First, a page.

The Hunt for History in The Free Lance Star

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Book review: ‘Hunt for History’ shows the value of physical contact with our past

Jeff Schulze Apr 24, 2021

TO THIS DAY, I still kick myself for throwing out my baseball card collection in the late 1970s (was Mickey Mantle’s 1952 rookie card in that shoebox?) Perhaps you, too, agonize over junking antiques, family heirlooms, letters passed down generations. We all thought it was worthless.

Well, join the crowd. The truth is that it requires financial acumen, business savvy, historical appreciation and an emotional detachment to honestly appraise our collectibles.

So it’s enlightening to read the perspective of a collectibles expert who can distinguish the authentic from the forged, the significant from the mundane. Nathan Raab’s “The Hunt for History” is both an insider’s look at the collectibles industry and one man’s search for self-meaning by seeing, reading, actually touching historical artifacts.

The Raab Collection is one of the nation’s premier dealers of material directly linked to the much-admired figures of the past. Raab writes of joining the fledgling family collectibles business in 2004 and rising to become its president. He doesn’t dwell too much on his backstory, fortunately, as the joy of this book is reading all the anecdotes of how he and the Collection found and acquired gold nuggets of historical importance.

And what a list it is: a Theodore Roosevelt letter with a “speak softly /big stick” reference; Thomas Jefferson’s purchase of the first set of books for the Library of Congress (authored by Meriweather Lewis); a piece of Thomas Edison’s first underground electric power line; a British communiqué about the acquisition of the Rosetta Stone: Andrew Jackson’s order that led to the Trail of Tears; a letter announcing the death of Napoleon; and Amelia Earhart’s entry form to an air race a year before her disappearance. There’s plenty more.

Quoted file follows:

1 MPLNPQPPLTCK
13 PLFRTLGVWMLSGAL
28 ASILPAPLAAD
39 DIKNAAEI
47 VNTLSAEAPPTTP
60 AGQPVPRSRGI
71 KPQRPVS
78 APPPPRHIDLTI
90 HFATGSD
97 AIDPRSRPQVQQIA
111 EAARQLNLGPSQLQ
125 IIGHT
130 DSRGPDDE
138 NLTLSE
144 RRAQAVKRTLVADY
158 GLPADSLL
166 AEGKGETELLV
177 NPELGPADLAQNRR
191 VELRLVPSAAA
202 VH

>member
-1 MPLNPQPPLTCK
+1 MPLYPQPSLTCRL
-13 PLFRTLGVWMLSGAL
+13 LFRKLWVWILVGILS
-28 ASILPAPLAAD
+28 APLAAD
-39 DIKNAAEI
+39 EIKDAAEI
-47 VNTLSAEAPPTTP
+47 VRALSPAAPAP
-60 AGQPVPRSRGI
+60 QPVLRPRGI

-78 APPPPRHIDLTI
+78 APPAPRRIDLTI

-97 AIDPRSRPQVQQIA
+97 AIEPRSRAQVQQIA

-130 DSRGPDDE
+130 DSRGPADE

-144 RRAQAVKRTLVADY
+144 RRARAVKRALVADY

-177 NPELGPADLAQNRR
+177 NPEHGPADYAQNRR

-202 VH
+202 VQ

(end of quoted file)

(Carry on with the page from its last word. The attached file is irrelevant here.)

Your best art and architecture photos from our Destinations Photo Contest Raab uses a ghostwriter (Luke Barr), so the narrative is well-structured and reads fluidly, though it’s laced with self-flattery. The reader may wince as Raab salutes his ethical standards while sneering at forgers and con men; after all, it’s made clear the Raab Collection exists to make a profit—and a handsome one at that.

There’s also the question of selective treatment for certain figures. Raab publicizes the acquisition of unflattering letters written by President Ronald Reagan but stays silent on buying a Martin Luther King Jr. love letter to a mistress. Shouldn’t history lovers be aware of all their discoveries?

That aside, “Hunt for History” is worth indulging, if for no other reason than to learn that through relics, we prize our emotional connections to the past.


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